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The big issue right now is funding of replicated research, who wants to fund a research to prove someone else was right? Most of these funds are granted based on potential outcome of the new discovery like: potential business, patents, licenses, etc... not being the first one would probably wipe most of these benefits, cutting down to a small probably getting funded...

Now, straight to the point, who's going to pay for the repeated research to prove the first one?




On a low level, I think it should be mandatory for masters students to do a pre-thesis project, which is replicating findings in a published paper.

It would do something about low hanging fruit in terms of testing reproduceability and since there is a published paper, the student has access to guidelines for setting up and reporting on a large project, which will help them learn how to do their own, original thesis.


I had my Masters students do this as part of my wireless networking class this year. It was very instructive for me and the students seemed to enjoy it, so I'll definitely keep it in the syllabus.


> Now, straight to the point, who's going to pay for the repeated research to prove the first one?

Who is and who should are two different questions. The body who funded the original research should be best placed to fund the verification of the research. If the research isn't compelling enough to fund verification then why was it funded in the first place? And if the principle research group is requesting additional funding for more research that builds on the initial unverified research then that sounds like poor governance.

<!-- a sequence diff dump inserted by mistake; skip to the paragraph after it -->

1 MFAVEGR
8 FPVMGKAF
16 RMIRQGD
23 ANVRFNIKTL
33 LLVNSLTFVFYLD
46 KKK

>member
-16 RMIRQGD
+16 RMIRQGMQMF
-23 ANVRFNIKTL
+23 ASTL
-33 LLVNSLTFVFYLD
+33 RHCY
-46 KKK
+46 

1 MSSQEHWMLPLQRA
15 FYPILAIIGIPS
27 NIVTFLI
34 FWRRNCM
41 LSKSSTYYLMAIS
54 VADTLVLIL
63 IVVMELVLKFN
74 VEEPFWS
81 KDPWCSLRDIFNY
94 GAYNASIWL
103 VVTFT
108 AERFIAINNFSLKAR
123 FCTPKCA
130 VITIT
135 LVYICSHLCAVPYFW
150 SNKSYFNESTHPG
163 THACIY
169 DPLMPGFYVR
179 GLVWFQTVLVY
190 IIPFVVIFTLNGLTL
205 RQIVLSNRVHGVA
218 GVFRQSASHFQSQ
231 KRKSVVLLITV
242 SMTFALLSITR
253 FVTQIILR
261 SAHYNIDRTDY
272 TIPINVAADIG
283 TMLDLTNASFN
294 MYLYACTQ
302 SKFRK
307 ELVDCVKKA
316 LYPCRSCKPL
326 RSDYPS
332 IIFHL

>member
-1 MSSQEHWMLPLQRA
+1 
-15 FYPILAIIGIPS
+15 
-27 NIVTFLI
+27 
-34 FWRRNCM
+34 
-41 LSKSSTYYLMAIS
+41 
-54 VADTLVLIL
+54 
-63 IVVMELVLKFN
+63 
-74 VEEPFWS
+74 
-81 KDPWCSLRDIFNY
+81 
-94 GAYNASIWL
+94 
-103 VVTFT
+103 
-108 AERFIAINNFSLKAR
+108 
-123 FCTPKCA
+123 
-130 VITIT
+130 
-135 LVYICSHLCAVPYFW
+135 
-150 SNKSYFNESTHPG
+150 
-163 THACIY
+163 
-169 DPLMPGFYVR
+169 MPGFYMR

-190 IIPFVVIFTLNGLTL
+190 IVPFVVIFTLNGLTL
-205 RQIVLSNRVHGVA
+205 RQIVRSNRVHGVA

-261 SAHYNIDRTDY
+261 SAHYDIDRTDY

I realise that this simplistic view gets messy and confused when research is really academic led innovation and incubation.


Perhaps those who are skeptical of the first research (and are losing money from it) should fund the replication research.

Incentive for corrupting the data seems high, however.


This works for some "controversial" researches, which can be dismantled. What about successful (or apparently) ones which may lead to tons of $$$ in return? Is there any value to pay for a research which is going to prove someone else was right ending in making their wallets fatter?

Sorry for the informal language, but makes things a little bit more salty.


If someone is making money from it, someone else is (most likely) losing money from it as well.

When the lightbulb was invented, Edison made lots of money, but I am sure candlemakers had plenty of incentive to fund research that hypothesized that lightbulbs emitted toxins.


We can all donate to organizations like the Reproducibility Project: https://osf.io/ezcuj/

But yeah, larger entities (universities, businesses) should also be factoring the cost of reproduction when they commission research.




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